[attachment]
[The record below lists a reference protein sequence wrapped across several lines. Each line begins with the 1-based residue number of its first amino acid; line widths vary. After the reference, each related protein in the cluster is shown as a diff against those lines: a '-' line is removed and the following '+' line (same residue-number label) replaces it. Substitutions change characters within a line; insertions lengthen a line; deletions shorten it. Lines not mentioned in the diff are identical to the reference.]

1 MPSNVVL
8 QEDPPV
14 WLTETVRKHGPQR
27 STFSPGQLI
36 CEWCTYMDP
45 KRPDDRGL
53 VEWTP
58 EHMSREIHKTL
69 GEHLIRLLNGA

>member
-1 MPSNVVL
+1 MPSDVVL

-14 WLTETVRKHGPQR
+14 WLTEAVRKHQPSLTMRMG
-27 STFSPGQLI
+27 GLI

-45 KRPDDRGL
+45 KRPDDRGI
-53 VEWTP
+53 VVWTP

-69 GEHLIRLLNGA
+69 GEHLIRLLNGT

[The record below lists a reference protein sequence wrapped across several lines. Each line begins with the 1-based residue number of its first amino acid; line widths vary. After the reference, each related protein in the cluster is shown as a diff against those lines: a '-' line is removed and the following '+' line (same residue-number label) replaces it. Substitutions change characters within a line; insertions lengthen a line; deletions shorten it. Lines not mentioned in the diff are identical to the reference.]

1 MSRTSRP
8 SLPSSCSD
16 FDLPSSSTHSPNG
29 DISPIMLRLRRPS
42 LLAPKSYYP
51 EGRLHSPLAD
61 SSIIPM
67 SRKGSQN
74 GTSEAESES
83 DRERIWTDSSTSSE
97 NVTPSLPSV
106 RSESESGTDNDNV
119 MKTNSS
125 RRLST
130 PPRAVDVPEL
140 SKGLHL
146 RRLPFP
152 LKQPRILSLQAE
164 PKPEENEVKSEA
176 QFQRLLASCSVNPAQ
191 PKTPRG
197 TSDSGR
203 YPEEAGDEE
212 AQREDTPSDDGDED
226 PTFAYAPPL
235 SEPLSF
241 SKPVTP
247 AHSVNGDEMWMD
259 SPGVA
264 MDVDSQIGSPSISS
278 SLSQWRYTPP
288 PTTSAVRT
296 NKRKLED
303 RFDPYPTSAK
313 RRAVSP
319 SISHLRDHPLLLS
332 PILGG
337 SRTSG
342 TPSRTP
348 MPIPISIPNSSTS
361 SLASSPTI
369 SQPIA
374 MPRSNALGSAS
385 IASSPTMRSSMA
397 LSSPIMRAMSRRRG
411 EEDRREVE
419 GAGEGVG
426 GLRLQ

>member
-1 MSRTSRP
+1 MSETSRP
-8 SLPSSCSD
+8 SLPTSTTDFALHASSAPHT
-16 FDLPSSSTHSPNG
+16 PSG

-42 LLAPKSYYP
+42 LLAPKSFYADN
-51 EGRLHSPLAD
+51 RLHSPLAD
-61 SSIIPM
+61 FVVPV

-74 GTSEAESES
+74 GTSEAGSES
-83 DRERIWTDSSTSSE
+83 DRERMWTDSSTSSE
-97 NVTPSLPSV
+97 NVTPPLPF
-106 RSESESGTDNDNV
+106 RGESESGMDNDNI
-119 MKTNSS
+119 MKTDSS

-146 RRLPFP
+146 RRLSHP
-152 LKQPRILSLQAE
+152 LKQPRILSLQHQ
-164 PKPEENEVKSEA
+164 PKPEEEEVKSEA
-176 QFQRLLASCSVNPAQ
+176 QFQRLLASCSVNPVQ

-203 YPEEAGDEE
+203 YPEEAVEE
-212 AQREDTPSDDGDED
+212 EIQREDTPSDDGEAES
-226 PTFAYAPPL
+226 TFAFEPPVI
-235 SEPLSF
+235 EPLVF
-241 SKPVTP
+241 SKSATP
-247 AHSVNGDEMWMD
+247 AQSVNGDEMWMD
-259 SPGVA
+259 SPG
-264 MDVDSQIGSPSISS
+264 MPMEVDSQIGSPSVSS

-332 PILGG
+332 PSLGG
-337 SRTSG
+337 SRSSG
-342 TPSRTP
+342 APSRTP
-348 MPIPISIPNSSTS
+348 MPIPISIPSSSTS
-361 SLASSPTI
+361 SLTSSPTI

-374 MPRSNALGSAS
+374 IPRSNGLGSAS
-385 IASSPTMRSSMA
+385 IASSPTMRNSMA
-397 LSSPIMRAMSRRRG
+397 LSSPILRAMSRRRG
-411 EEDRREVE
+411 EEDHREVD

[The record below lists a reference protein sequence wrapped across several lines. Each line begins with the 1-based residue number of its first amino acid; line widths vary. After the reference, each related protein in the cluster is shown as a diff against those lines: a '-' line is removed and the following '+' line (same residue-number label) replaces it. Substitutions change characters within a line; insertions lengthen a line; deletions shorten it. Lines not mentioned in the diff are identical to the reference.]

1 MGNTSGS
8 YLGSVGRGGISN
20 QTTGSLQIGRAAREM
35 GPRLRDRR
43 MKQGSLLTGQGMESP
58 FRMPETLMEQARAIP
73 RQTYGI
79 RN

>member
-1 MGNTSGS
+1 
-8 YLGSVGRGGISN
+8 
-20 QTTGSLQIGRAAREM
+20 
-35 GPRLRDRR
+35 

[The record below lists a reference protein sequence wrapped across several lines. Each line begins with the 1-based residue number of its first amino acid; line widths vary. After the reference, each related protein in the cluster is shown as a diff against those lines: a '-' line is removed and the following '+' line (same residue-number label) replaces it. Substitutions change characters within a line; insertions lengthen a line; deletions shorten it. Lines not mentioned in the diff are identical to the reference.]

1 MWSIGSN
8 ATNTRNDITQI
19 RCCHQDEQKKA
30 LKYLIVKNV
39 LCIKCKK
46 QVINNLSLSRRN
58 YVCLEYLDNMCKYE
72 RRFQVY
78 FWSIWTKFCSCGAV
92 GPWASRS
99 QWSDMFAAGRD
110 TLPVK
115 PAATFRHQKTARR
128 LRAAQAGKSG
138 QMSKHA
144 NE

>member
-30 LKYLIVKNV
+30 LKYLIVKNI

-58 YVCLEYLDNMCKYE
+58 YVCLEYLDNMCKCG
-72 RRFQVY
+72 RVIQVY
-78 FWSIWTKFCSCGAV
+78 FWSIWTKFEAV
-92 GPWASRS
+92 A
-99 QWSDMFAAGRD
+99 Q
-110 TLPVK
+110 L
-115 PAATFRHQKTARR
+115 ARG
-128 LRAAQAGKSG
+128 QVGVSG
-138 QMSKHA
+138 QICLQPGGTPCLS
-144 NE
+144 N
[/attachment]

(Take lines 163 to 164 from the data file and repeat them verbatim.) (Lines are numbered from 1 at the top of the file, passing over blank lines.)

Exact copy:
58 YVCLEYLDNMCKYE
72 RRFQVY